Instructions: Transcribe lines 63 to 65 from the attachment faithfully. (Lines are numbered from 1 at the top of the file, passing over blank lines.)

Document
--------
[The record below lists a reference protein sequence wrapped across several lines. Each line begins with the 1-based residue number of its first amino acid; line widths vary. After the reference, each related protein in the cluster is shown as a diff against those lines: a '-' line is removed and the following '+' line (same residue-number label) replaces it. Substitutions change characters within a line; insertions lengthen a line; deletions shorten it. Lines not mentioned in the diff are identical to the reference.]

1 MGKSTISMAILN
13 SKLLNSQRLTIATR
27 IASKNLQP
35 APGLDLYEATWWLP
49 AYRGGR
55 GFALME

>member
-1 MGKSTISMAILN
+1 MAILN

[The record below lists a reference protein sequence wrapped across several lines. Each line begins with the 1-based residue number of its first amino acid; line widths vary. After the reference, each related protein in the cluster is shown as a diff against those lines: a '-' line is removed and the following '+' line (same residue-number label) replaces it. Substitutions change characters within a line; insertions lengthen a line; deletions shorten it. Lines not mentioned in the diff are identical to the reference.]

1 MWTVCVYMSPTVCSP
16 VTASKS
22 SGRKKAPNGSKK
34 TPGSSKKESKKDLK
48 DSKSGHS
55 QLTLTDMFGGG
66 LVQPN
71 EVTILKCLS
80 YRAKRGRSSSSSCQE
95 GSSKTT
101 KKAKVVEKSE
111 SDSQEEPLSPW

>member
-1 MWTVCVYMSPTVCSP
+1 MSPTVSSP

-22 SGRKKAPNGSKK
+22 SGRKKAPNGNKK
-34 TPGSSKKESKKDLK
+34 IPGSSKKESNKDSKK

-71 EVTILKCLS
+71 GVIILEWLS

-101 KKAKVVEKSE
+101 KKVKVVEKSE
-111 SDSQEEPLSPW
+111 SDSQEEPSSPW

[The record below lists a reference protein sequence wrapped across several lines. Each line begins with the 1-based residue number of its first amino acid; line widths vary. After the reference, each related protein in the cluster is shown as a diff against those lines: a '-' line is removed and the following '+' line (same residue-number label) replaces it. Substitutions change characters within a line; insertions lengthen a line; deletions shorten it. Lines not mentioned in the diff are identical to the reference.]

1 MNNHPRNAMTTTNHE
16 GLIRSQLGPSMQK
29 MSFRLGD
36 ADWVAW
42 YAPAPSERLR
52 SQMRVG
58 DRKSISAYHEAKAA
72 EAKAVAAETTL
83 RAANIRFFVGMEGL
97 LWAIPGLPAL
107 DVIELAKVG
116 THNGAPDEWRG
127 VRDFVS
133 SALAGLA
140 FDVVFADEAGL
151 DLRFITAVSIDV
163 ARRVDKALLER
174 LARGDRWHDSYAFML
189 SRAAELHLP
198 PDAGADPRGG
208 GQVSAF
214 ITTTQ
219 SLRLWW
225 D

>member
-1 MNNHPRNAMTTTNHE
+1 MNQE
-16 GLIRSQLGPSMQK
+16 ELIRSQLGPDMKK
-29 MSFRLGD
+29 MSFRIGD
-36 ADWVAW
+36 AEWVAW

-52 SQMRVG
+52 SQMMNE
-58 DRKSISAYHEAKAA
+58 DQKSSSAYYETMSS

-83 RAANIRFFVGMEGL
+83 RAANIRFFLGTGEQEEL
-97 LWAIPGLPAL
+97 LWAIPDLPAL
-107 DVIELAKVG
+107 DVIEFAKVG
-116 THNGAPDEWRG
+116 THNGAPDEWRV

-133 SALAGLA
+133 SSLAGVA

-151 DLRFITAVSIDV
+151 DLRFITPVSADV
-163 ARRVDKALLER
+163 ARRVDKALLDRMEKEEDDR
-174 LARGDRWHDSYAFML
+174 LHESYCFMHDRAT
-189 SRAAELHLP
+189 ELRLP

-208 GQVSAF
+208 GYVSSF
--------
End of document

-1 MNNHPRNAMTTTNHE
+1 MNQE
-16 GLIRSQLGPSMQK